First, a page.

The U.S. Consumer Product Safety Commission (CPSC) urges holiday shoppers to make sure the sleepwear they purchase for children is either flame-resistant or snug- fitting to reduce the risk of burns. Loose-fitting T-shirts and other loose-fitting clothing made of cotton or cotton blends should not be used for children's sleepwear, because they can catch fire easily and burn rapidly. Burns often occur when children, who are dressed for bed, play with fire (matches, lighters, candles, burners on stoves) just before bedtime and just after rising in the morning.
"Snug-fitting cotton and flame-resistant sleepwear are the safest choices for children's sleepwear," said Chairman Hal Stratton. "T-shirts and other loose fitting clothing can catch fire more easily, and cause serious burn injuries. Parents can identify snug-fitting sleepwear at the store by yellow tags attached to the garment."
CPSC sets national safety standards for children's sleepwear flammability. These standards protect children from serious burn injuries if they come in contact with a small flame. Under federal safety rules, garments sold as children's sleepwear for sizes larger than nine months must be either flame-resistant or snug-fitting.
Flame-resistant garments are made from inherently flame-resistant fabrics or are treated with flame retardants and do not continue to burn when removed from a small flame. Snug-fitting sleepwear is made of stretchy cotton or cotton blends that fit closely against a child's body. Snug-fitting sleepwear is less likely than loose T-shirts to come into contact with a flame and does not ignite as easily or burn as rapidly, because there is little air under the garment to feed a fire.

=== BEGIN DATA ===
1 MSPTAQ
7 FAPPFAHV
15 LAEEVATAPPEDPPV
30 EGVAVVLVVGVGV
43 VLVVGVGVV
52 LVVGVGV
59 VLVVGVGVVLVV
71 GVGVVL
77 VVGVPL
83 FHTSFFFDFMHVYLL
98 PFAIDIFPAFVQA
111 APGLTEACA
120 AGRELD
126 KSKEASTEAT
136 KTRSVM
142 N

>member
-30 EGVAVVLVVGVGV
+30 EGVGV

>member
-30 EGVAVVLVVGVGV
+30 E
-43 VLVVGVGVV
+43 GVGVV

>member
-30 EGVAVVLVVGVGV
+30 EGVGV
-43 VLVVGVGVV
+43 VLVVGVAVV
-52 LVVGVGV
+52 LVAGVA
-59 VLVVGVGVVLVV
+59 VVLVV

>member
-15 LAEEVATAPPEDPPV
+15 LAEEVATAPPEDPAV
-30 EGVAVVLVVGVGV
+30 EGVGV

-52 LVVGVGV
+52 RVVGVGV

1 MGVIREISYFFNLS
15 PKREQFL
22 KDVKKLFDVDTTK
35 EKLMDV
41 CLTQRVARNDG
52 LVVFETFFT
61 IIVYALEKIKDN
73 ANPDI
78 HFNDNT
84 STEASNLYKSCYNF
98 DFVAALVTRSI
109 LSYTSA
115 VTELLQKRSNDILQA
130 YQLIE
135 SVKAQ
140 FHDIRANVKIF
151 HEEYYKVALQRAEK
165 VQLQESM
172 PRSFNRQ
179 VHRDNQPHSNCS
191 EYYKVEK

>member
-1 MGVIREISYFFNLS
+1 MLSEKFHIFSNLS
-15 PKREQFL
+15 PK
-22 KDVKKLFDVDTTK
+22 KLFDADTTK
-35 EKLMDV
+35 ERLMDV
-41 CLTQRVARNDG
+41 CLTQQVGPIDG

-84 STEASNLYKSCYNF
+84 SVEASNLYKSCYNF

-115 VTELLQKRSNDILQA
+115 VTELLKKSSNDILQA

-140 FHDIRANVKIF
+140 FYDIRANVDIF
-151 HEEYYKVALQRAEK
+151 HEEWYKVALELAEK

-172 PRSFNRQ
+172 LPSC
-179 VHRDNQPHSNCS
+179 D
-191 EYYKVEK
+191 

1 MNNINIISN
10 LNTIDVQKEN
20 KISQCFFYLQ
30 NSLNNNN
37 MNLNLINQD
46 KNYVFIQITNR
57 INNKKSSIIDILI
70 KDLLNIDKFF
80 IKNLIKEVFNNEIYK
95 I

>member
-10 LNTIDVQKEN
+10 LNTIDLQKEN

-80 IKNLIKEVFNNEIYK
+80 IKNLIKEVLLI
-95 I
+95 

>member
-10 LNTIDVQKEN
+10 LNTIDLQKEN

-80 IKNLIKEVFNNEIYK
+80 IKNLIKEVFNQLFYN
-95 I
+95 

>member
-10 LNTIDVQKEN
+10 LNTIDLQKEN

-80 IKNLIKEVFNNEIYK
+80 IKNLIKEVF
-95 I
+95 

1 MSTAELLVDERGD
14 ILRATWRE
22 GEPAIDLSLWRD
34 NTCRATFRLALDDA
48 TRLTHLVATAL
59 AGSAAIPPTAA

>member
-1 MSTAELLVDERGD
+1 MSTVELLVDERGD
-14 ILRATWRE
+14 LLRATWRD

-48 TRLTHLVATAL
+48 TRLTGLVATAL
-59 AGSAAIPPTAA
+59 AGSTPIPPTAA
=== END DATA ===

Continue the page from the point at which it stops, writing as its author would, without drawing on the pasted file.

CPSC requires hang tags and permanent labels on snug-fitting children's sleepwear, made of non-flame-resistant fabrics, to remind consumers that because the garment is not flame-resistant, it must fit snugly for safety. The yellow hangtag for snug-fitting garments says: "For child's safety, garment should fit snugly. This garment is not flame resistant. Loose-fitting garment is more likely to catch fire." The permanent label says "Wear snug-fitting. Not flame resistant" and is sewn into the neck of the garment. Parents should look for tags that say the garment is flame-resistant or snug-fitting.
The U.S. Consumer Product Safety Commission (CPSC) is charged with protecting the public from unreasonable risks of injury or death associated with the use of thousands of types of consumer products. Deaths, injuries, and property damage from consumer product incidents cost the nation more than $1 trillion annually. CPSC’s work to ensure the safety of consumer products has contributed to a decline in the rate of deaths and injuries associated with consumer products over the past 40 years.
Federal law bars any person from selling products subject to a publicly announced voluntary recall by a manufacturer or a mandatory recall ordered by the Commission.
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